Fall of Tirah Valley

A renewed operation in Tirah is inevitable but there is a threat that elections may not be held in peaceful manner.


Editorial March 27, 2013
A renewed operation in Tirah is inevitable but there is a threat that elections may not be held in peaceful manner. PHOTO: FILE

The fall of the Tirah Valley to the Tehreek-e-Taliban Pakistan (TTP) and the Lashkar-e-Islam (LI) is not sudden; the valley, which remains excommunicated from the rest of the country, has been a war zone for three militant outfits — the TTP, the LI and the Ansarul Islam (AI). The LI and the AI have been battling each other for over seven years in the Bara tehsil of Khyber Agency, with turf wars being waged based on sectarian grounds. The area became a stronghold of the TTP after operations were launched in the nearby Orakzai and Kurram tribal agencies. The LI then sought an alliance with the TTP and the AI, previously a banned outfit, which was later considered a tribal militia that was protecting boundaries of the valley from “foreign influence”. In June last year, the TTP took over the majority area held by the Kukikhel tribe, while reports of the presence of the Taliban from as far as the Mohmand Agency also surfaced. Hundreds of people were reportedly killed; however, because of the area being isolated, little information made it to the mainstream media, till almost 90 per cent of the valley went into the TTP’s hands.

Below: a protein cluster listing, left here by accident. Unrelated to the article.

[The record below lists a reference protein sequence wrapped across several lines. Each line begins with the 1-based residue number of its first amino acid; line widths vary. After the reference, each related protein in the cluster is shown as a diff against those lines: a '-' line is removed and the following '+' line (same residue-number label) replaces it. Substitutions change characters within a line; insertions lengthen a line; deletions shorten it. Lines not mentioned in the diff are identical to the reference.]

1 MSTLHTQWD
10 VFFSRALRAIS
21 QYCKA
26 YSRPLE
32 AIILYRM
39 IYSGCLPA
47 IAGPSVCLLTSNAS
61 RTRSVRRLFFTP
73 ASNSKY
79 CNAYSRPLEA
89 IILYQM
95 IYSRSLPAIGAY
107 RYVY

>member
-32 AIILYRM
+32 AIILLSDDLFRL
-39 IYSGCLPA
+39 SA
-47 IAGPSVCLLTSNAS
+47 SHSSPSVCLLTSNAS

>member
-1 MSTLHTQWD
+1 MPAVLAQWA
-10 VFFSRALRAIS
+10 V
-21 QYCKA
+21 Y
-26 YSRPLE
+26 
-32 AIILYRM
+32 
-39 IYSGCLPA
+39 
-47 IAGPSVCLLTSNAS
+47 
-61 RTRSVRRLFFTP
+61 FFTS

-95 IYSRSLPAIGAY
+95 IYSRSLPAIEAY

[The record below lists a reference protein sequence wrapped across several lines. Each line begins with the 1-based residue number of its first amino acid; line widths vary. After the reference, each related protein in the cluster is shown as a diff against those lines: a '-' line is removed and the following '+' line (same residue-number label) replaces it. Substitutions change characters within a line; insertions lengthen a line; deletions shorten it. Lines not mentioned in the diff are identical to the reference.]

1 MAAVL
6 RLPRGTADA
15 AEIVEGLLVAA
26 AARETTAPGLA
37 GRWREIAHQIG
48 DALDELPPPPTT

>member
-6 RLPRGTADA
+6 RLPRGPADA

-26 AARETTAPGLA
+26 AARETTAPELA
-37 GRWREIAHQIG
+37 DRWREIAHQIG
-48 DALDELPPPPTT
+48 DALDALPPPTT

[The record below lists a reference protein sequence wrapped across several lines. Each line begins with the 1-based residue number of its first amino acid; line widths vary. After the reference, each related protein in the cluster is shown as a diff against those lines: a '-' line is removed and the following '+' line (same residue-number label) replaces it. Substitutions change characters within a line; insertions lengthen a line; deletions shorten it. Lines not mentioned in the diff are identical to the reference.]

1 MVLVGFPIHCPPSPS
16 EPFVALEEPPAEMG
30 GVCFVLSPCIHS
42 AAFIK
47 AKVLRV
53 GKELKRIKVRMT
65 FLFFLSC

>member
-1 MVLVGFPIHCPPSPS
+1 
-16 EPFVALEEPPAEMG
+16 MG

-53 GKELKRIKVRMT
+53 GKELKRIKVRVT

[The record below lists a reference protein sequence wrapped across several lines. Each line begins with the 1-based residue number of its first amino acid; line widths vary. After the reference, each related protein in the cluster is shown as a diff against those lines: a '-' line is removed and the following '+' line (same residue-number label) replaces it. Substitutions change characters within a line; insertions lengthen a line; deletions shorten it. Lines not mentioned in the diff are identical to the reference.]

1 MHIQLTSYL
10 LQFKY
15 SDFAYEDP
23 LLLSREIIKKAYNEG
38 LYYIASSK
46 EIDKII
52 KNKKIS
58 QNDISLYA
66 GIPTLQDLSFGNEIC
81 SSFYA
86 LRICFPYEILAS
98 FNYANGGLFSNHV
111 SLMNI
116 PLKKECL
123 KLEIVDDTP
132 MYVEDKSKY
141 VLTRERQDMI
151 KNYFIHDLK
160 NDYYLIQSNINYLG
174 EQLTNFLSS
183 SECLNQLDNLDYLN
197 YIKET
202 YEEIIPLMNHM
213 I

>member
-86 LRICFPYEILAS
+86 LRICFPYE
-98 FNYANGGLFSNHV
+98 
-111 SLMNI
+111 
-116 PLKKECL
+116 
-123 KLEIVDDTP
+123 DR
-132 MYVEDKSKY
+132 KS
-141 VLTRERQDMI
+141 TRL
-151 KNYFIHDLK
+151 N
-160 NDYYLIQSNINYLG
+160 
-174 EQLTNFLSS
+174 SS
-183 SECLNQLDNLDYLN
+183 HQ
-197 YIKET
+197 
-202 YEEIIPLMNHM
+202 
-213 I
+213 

On March 16, two press conferences were held at Peshawar Press Club. While the AI spokesperson demanded that the surrounding areas of Peshawar be handed over to the AI because they could protect them “better”, the head of the ANP’s jirga for the tribal areas claimed that there were Uzbeks, Chechens and Arabs who had their bases in the area. Ironically, two days later, the TTP took over the Tirah Valley.

As general elections approach, security officials are now concerned that the routes that lead to Peshawar are also under the control of militants. While opening up a new front for a renewed operation in Tirah is inevitable, there is a serious threat that elections may not be held in a peaceful manner. Even though the Peshawar High Court has ordered the election commission to hold election at the IDP camps, the recent bombing at the Jalozai camp is a grim reminder of the volatile security situation.

Published in The Express Tribune, March 28th, 2013.

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COMMENTS (7)

Mustafa alvi | 8 years ago | Reply

@umer: I hope youre right! Because this country can not take much more of this!

umer | 8 years ago | Reply

@Nadir: Lolz.. Correct! In my opinion, this is the time for which pakistan army was waiting for. Perhaps they wants to launch some military operation in FATA while care taker setup.

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